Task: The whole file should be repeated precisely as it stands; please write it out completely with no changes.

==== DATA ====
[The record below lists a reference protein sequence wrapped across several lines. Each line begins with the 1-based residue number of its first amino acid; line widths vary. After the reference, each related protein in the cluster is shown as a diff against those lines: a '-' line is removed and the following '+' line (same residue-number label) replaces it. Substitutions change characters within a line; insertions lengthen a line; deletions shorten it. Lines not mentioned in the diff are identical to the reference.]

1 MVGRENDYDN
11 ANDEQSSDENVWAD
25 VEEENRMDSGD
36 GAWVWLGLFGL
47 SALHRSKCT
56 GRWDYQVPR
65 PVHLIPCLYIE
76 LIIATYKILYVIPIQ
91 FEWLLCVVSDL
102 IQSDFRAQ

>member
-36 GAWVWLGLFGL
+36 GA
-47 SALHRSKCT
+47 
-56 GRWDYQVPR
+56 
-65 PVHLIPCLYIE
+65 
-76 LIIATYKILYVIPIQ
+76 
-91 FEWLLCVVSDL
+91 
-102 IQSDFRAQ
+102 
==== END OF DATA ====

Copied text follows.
[The record below lists a reference protein sequence wrapped across several lines. Each line begins with the 1-based residue number of its first amino acid; line widths vary. After the reference, each related protein in the cluster is shown as a diff against those lines: a '-' line is removed and the following '+' line (same residue-number label) replaces it. Substitutions change characters within a line; insertions lengthen a line; deletions shorten it. Lines not mentioned in the diff are identical to the reference.]

1 MVGRENDYDN
11 ANDEQSSDENVWAD
25 VEEENRMDSGD
36 GAWVWLGLFGL
47 SALHRSKCT
56 GRWDYQVPR
65 PVHLIPCLYIE
76 LIIATYKILYVIPIQ
91 FEWLLCVVSDL
102 IQSDFRAQ

>member
-36 GAWVWLGLFGL
+36 GA
-47 SALHRSKCT
+47 
-56 GRWDYQVPR
+56 
-65 PVHLIPCLYIE
+65 
-76 LIIATYKILYVIPIQ
+76 
-91 FEWLLCVVSDL
+91 
-102 IQSDFRAQ
+102 